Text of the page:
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Chemical synthesis of poliovirus cDNA: Generation of infectious virus in the absence of natural template

First ever virus synthesized from chemicals alone.

Chemicals and a computer: all you need to make a virus. Credit: © GettyImages

Using genetic code as the recipe and carbon-containing chemicals as ingredients, researchers have made infective poliovirus entirely from scratch. This is the first time that a working biological entity has been made using chemistry alone.

The team behind the achievement claim that it demonstrates the risk of further viruses being created from just their genetic code - by bioterrorists, for example. Other virologists are sceptical.

Compared with living things such as bacteria, animals and plants, viruses are rudimentary - even their status as organisms is debated. Building complex life forms from scratch, at least using current technology, is still regarded as impossible.

Eckard Wimmer of the State University of New York in Stony Brook and his colleagues assembled large chunks of the poliovirus genome by joining up the four chemical subunits of DNA in the correct sequence. They put this synthetic virus genome into "cell juice" - a mixture of protein-building molecules and catalysts - and watched the virus assemble itself1.

The re-engineered virus infected mouse cells just as a normal poliovirus would and successfully replicated itself in them.

"It's a beautiful study," says virologist Olen Kew of the US Centers for Disease Control in Atlanta, Georgia. The individual steps of Wimmer's process, such as manufacturing the sequence, and growing a virus outside a cell, had been demonstrated before. "The strength of this study is its having strung them all together," explains Kew.

Open season?

The gene sequences for ebola, influenza, smallpox, HIV and many other viruses are publicly available on the Internet. Wimmer argues that it could now be open season for rogue virus engineers. "You can make any virus from published data," he says.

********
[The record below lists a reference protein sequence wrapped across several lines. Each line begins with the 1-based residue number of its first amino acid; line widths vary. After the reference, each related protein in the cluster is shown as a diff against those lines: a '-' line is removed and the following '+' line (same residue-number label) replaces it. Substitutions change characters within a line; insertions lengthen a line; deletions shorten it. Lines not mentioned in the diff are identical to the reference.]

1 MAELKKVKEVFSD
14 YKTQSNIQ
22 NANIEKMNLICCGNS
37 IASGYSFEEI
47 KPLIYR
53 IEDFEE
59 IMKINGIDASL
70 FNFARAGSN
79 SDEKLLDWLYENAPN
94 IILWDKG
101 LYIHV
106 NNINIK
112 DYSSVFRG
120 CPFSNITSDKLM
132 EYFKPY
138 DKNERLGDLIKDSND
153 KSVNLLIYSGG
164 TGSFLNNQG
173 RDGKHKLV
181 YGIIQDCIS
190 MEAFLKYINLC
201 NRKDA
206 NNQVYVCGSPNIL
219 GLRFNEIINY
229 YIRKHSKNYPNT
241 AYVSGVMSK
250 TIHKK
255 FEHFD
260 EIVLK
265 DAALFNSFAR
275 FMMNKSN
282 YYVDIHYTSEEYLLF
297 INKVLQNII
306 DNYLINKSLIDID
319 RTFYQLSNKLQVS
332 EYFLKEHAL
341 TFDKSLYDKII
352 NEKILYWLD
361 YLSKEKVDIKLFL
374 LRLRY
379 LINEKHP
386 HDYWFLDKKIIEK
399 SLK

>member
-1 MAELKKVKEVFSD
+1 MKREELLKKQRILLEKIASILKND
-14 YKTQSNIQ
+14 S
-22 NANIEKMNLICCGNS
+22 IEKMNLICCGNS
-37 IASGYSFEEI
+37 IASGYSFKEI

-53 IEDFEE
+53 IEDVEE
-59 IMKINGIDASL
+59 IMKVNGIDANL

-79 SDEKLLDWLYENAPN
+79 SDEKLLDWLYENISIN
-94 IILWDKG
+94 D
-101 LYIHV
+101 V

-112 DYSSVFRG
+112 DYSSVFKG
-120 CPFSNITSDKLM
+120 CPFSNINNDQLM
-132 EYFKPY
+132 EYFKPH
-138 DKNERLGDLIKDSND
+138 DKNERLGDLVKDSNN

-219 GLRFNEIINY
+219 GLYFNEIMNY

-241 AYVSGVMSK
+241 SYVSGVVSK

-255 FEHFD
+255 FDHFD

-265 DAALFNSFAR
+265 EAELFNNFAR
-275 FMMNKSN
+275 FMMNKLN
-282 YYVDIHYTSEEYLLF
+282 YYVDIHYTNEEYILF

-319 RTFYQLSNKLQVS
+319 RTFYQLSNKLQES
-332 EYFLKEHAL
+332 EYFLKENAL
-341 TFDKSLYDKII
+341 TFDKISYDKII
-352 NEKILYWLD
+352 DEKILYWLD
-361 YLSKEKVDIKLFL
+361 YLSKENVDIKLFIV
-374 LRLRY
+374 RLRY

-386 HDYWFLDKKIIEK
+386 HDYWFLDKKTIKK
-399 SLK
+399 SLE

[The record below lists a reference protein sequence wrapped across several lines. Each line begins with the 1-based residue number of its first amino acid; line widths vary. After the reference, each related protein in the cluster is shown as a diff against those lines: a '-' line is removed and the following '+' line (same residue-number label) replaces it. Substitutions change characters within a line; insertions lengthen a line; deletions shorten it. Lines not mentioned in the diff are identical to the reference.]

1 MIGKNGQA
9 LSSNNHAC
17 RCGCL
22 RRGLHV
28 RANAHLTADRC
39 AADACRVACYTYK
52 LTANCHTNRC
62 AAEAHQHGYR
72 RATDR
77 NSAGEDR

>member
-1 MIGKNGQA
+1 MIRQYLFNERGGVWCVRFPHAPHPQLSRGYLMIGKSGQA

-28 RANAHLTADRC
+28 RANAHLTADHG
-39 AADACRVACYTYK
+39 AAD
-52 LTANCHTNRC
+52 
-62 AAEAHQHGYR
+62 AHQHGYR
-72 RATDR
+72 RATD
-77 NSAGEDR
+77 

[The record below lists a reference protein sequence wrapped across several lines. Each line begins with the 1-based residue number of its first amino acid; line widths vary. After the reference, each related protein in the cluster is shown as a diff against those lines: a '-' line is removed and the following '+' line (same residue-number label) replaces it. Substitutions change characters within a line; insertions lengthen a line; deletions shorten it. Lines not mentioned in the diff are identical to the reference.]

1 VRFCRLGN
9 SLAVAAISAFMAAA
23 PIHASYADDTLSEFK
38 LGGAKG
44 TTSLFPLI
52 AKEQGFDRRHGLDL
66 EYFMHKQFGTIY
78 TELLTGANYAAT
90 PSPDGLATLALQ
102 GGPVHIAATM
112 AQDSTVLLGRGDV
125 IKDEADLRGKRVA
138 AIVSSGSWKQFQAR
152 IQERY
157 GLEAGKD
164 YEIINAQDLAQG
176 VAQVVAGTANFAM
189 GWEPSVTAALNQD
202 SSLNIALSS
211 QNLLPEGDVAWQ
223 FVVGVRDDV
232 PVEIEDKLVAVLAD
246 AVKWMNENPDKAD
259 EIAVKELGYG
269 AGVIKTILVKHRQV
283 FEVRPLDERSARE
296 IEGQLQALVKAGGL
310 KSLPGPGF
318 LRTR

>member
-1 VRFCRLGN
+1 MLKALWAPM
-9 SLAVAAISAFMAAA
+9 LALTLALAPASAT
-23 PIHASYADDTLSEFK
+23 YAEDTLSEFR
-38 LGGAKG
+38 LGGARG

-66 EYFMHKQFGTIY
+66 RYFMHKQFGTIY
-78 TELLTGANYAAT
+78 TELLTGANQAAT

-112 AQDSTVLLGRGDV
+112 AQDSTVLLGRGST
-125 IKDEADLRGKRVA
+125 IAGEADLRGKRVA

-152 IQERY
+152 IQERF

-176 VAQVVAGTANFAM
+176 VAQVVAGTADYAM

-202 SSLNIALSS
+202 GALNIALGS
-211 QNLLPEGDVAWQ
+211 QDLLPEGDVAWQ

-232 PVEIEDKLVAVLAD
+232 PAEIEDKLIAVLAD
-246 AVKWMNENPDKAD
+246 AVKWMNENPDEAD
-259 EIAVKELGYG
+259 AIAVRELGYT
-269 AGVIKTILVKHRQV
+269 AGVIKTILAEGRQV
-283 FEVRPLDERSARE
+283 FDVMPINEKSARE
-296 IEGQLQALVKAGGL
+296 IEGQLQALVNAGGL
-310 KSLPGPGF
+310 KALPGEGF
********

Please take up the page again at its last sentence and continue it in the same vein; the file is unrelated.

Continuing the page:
To do this with larger viruses would be very difficult indeed Olen Kew , US Centers for

But poliovirus is easier to build than many others. It has a very short and simple genome and assembles itself directly from a DNA template; others go through intermediate translation stages.

More complex viruses could be synthesized, Wimmer believes, by additional chemical steps, or by putting synthetic gene sequences into living cells.

The likelihood of anyone trying this is tiny, thinks Kew. The poliovirus genome is 7,500 subunits long; that of smallpox is more than 24 times longer. Synthesizing larger viruses from scratch would be "very difficult indeed", he says. Making the building blocks would demand new technologies and lots of money.

"This is not something you could do in your garden shed," agrees Neil Berry, who studies HIV at Britain's National Institute for Biological Standards and Control in Potters Bar.

Even for a small virus such as HIV, there is hardly any need. "Nature has got a head start on us," Berry explains. Most pathogenic viruses are already present in the environment, and making one as virulent as a wild form would be nigh on impossible.

Says Kew: "Once any new sequence is published it's clear the virus can be recovered but we've assumed that for about 20 years".

References

  1. Cello, J., >Paul, A.V. & Wimmer, E. Chemical synthesis of poliovirus cDNA: Generation of infectious virus in the absence of natural template. Science published online, doi:10.1126/science.1072266 (2002).

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Chemical synthesis of poliovirus cDNA: Generation of infectious virus in the absence of natural template. Nature (2002). https://doi.org/10.1038/news020708-17

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